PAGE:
Kentucky Inheritance Tax

Kentucky’s inheritance tax applies to most assets that a beneficiary receives from someone who has passed away. Here’s how the inheritance tax works.

This post is provided for general information only. Please confirm the details and circumstances of your unique situation with your tax accountant or other appropriate advisor before taking action.

What’s the difference between an estate tax and an inheritance tax?

People often use estate tax and inheritance tax to mean the same thing, but they’re actually two different taxes.

An estate tax is a tax paid by the estate of the person who passed away. The estate files a separate tax return and pays taxes before anything is paid to the heirs.

An inheritance tax is paid by the heirs of the estate. The person who receives money or property pays tax based on what he or she received.

Does Kentucky have an inheritance tax?

Kentucky has an inheritance tax but no estate tax.

This is the opposite of the IRS. The IRS has an estate tax but no inheritance tax.

Who does the inheritance tax apply to?

Kentucky’s inheritance tax applies to inheritances from the estates of Kentucky residents.

This includes Kentucky residents inheriting from Kentucky residents and non-Kentucky residents inheriting from Kentucky residents.

It generally doesn’t include a Kentucky resident inheriting from a non-Kentucky resident. It may include Kentucky real estate or businesses owned by a non-Kentucky resident.

What does the inheritance tax apply to?

The inheritance tax applies to most types of property, including cash, investments, and real estate.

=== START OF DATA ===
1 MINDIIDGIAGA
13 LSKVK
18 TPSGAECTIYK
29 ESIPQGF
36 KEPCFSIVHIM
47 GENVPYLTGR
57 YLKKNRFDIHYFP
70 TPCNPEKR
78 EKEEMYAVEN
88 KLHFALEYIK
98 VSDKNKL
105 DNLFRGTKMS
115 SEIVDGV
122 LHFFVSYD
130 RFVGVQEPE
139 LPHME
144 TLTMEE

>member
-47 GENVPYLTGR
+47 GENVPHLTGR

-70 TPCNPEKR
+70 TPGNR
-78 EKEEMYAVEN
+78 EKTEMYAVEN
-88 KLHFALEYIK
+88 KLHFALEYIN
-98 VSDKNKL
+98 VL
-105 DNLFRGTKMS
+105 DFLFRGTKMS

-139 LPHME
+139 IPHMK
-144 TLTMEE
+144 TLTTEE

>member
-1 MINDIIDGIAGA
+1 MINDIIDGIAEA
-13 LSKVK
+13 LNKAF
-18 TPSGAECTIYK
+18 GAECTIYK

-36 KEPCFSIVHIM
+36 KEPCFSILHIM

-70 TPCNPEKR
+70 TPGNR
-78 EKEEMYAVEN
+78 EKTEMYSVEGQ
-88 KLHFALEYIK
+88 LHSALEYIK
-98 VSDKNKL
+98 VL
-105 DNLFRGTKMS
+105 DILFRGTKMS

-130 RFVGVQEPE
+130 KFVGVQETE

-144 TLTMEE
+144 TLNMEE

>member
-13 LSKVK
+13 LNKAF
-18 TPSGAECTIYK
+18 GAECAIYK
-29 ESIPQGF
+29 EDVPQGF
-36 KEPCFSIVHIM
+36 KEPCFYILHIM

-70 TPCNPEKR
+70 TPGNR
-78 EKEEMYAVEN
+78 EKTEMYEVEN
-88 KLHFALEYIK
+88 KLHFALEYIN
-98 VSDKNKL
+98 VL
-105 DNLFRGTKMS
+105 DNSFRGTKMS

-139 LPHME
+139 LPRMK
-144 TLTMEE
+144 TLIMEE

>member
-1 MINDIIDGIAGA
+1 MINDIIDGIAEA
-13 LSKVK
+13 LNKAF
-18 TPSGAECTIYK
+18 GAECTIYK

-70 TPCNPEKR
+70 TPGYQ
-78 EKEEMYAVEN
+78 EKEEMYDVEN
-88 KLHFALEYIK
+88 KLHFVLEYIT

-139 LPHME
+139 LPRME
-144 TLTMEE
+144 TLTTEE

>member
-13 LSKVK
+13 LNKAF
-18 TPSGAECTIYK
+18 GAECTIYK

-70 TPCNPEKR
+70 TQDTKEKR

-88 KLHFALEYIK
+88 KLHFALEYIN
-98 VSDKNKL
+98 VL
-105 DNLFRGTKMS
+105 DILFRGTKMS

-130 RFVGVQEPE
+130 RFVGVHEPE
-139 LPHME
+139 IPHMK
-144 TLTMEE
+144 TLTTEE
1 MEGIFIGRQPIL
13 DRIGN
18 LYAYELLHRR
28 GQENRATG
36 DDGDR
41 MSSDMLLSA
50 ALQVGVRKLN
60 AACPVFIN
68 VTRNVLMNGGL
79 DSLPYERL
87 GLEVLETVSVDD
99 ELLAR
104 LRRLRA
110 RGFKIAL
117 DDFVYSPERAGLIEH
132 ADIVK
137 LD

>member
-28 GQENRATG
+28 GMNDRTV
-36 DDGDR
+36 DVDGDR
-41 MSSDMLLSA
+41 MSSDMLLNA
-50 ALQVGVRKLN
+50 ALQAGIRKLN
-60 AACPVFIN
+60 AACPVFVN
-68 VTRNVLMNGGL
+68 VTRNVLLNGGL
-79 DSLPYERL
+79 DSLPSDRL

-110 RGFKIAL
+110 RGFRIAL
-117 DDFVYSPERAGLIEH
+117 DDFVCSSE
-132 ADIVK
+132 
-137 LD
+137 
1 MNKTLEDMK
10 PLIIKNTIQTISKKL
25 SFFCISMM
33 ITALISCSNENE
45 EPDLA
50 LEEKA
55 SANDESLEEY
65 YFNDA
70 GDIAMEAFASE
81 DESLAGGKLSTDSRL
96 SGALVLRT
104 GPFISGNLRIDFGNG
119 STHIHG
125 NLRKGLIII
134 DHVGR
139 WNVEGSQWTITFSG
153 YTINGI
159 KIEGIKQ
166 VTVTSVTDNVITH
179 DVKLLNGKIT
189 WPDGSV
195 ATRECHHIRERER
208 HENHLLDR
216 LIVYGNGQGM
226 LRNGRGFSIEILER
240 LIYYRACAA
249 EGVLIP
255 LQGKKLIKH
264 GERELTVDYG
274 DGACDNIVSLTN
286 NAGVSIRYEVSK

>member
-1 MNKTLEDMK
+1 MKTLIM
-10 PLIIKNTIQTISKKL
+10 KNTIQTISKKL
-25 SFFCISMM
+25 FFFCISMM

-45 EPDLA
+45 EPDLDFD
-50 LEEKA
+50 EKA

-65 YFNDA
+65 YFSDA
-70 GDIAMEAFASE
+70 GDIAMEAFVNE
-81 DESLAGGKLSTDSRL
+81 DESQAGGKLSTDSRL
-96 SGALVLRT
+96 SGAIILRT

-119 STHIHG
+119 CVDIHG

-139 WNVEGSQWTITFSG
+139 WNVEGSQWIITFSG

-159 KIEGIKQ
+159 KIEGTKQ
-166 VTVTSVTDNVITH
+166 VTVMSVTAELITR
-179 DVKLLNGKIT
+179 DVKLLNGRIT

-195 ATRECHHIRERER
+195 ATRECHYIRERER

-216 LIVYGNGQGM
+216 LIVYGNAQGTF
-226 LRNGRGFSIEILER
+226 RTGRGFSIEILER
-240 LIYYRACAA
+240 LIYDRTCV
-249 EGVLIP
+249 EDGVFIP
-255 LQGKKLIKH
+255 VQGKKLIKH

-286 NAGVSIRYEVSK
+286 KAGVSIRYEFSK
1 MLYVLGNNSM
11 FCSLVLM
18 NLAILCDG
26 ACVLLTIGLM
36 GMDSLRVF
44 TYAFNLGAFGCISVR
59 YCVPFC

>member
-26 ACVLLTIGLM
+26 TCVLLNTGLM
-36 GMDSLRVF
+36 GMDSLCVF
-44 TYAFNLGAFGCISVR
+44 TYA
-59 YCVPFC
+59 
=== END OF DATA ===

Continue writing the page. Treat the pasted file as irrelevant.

The inheritance tax generally does not apply to real estate located in another state even when owned by a Kentucky resident. It also doesn’t apply to certain out-of-state interests that are covered by another state’s estate tax or inheritance tax.

There is also an exception for IRAs and other qualified retirement accounts. There are strict rules that must be followed to take this exemption. For example, one of the requirements to exempt an IRA is to take out the IRA funds in 36 or more equal payments.

Contact a tax advisor before taking action if you’re subject to the inheritance tax and inherit a retirement account.

How much is the Kentucky inheritance tax?

Kentucky has three classes of beneficiaries based on how closely related they are. There is a different inheritance tax rate for each class.

Class A Beneficiaries

Class A beneficiaries are generally exempt from the inheritance tax.

You’re typically a Class A beneficiary if you’re a:

  • Surviving spouse
  • Parent
  • Child
  • Grandchild
  • Brother
  • Sister
  • Half-brother
  • Half-sister
  • Stepchild
  • Child adopted during infancy
  • Child adopted during adulthood who was raised by the decdent during infancy

Class B Beneficiaries

You’re typically a Class B beneficiary if you’re a:

  • Niece by blood
  • Nephew by blood
  • Half-niece
  • Half-nephew
  • Daughter-in-law
  • Son-in-law
  • Aunt
  • Uncle
  • Great-grandchild

You’ll pay taxes based on the amount of your inheritance (not the value of the entire estate).